Video by Whitney Harris/CNS-TV
Lawmakers are considering a bill that would prevent money from the state’s Transportation Trust Fund from being used for anything other than transportation projects.
The money generated from gas, motor vehicle titling and other types of transportation-related taxes creates revenue for the state’s Transportation Trust Fund. In recent years, governors–both Republican and Democratic–have taken money from the fund to help balance the state budget.
Cecilia Petro, who commutes to Annapolis for work everyday, said she hopes the vehicle-related taxes she pays go towards funding transportation projects.
“I hope it goes for roads, bridges and infrastructure. But I know sometimes those funds are raided and used for other things,” she said.
A commission set up by last year’s General Assembly to make recommendations for future transportation funding, recently reported that nearly $1 billion had been taken from the fund since its creation. Those funds have never been repaid.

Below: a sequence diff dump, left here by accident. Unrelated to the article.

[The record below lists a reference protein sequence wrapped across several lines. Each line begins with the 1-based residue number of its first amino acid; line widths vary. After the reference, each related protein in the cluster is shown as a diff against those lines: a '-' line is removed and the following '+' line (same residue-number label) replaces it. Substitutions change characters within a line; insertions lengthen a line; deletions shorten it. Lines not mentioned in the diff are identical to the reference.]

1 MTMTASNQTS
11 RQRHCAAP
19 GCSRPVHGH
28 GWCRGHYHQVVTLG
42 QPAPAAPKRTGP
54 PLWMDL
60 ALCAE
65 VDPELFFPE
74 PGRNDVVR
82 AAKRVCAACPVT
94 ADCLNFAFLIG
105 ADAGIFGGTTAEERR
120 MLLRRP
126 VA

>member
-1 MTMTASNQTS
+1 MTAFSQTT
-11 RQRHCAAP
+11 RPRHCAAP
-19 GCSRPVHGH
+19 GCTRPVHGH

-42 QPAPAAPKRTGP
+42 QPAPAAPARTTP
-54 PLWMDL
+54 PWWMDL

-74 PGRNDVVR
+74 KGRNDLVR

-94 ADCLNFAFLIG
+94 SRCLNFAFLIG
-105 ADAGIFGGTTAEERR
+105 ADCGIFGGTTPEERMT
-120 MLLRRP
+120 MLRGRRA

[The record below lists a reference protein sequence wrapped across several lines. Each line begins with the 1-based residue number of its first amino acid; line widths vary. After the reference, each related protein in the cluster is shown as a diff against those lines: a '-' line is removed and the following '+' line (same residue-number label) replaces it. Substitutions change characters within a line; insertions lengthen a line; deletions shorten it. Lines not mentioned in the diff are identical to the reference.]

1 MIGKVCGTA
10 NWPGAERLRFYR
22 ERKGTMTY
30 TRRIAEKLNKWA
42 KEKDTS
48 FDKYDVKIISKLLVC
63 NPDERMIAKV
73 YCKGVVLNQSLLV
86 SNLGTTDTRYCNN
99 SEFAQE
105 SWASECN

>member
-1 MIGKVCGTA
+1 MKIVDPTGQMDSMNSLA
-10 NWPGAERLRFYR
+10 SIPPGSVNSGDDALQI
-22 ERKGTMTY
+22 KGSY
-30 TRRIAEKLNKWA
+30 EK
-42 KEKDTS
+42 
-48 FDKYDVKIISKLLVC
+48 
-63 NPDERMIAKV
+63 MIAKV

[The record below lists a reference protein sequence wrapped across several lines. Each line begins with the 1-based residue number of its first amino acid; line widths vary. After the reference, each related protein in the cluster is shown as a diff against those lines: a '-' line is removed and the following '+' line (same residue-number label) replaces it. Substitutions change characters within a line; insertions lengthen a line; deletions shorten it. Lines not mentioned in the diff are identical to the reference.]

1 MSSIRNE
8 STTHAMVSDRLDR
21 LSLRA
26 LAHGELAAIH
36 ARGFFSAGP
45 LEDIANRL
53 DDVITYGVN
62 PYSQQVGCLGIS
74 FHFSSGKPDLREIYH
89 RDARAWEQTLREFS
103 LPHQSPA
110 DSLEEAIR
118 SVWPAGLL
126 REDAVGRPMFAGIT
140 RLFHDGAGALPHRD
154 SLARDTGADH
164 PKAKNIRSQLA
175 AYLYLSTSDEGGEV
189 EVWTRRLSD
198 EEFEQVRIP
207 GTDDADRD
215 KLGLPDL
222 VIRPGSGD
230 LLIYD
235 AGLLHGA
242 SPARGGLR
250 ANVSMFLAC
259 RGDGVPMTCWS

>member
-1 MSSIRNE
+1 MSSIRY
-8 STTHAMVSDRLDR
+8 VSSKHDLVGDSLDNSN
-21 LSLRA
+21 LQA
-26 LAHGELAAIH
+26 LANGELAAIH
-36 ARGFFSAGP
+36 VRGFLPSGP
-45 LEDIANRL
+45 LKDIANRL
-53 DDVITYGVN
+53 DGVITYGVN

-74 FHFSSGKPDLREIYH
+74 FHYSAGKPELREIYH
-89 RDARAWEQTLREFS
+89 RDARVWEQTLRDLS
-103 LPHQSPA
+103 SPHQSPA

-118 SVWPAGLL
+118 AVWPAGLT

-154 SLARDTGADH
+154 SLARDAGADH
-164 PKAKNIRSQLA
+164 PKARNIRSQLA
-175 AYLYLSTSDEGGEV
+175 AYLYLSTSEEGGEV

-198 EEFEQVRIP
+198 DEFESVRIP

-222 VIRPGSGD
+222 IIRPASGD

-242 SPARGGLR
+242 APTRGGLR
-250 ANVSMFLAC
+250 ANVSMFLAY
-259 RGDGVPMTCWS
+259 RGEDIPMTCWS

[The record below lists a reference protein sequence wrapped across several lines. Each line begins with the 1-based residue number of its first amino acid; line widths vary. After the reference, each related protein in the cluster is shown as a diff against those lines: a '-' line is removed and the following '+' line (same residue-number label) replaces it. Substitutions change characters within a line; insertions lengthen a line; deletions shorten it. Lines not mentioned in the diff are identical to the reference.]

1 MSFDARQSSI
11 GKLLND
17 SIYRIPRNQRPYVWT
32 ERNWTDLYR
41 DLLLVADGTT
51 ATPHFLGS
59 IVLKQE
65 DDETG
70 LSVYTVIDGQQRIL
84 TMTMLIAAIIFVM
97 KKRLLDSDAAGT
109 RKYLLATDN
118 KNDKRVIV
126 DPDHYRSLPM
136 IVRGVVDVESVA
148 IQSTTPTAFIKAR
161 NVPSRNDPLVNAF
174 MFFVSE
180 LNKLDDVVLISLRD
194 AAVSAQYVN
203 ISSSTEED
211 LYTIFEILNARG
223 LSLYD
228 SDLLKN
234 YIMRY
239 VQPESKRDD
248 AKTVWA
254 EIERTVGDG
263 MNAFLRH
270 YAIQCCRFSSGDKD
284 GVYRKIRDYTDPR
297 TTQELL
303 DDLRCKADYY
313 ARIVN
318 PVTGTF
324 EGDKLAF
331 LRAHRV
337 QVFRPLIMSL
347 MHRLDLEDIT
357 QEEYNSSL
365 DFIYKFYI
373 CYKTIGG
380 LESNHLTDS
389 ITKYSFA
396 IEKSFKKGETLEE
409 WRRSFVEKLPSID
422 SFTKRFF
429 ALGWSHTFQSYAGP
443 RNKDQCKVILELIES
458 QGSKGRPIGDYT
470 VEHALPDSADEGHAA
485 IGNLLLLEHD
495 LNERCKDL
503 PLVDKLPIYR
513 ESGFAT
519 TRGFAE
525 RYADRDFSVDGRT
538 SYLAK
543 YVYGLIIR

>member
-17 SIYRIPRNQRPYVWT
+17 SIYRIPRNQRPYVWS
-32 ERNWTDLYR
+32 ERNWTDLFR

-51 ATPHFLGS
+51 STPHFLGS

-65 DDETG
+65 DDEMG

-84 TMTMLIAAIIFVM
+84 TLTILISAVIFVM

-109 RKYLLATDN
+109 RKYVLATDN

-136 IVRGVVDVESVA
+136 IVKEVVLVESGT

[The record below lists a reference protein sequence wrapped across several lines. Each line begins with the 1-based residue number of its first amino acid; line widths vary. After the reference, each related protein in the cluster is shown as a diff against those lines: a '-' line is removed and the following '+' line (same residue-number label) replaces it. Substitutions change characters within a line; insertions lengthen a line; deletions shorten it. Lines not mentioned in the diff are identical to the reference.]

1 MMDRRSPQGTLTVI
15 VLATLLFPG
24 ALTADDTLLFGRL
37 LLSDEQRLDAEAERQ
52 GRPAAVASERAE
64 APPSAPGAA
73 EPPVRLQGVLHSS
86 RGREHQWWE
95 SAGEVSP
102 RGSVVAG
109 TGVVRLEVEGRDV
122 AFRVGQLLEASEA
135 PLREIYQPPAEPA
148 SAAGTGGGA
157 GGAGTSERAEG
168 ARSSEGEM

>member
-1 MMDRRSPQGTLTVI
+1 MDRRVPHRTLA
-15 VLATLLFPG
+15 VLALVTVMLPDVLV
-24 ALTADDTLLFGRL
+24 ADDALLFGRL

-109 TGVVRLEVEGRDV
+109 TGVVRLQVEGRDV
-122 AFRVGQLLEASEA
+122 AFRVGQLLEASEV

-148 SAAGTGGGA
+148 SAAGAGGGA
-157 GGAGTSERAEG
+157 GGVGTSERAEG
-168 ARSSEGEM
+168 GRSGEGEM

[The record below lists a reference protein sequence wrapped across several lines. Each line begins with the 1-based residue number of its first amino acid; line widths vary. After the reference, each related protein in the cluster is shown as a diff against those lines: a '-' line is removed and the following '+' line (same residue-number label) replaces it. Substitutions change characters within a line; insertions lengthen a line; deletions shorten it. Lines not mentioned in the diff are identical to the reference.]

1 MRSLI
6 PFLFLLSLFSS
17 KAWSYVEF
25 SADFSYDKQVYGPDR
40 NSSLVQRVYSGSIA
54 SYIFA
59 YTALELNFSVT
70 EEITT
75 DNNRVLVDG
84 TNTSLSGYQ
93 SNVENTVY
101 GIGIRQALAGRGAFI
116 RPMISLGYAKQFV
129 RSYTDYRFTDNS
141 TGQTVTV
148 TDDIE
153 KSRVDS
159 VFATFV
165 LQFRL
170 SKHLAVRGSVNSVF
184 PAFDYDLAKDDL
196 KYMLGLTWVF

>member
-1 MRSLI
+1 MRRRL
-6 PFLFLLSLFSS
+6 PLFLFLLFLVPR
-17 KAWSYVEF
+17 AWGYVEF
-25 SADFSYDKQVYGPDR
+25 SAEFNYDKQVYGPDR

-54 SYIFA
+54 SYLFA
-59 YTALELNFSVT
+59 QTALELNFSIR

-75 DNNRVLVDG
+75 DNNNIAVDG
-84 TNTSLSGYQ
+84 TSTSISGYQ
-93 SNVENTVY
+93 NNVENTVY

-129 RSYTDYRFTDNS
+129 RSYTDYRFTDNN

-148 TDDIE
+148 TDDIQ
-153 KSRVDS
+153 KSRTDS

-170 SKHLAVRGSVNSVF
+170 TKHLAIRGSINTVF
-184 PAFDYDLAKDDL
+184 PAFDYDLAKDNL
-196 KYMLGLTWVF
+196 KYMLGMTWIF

Larry Enger, another Maryland commuter, said he wants the money he spends at the pump to be spent where it was intended.
“I hope the money will go for the infrastructure because we’re going to need it,” he said.
“If that’s what I think my money’s being spent on, I’d like it to be spent that way,” Petro said.
The bill, which is titled the Transportation Trust Fund Protection Act, is sponsored by Delegate Susan Krebs, R-Carroll County . Her legislative aid, Meaghan Archer, said the bill would restore the public’s confidence in transportation.
“Making sure it’s locked is the best way to get public trust back in transportation dollars,” Archer said.
Improving the quality of Maryland’s roads was among the top priorities Gov. Martin O’Malley laid out in his state-of-the-state address. O’Malley is expected to propose his own version of the bill later during this legislative session.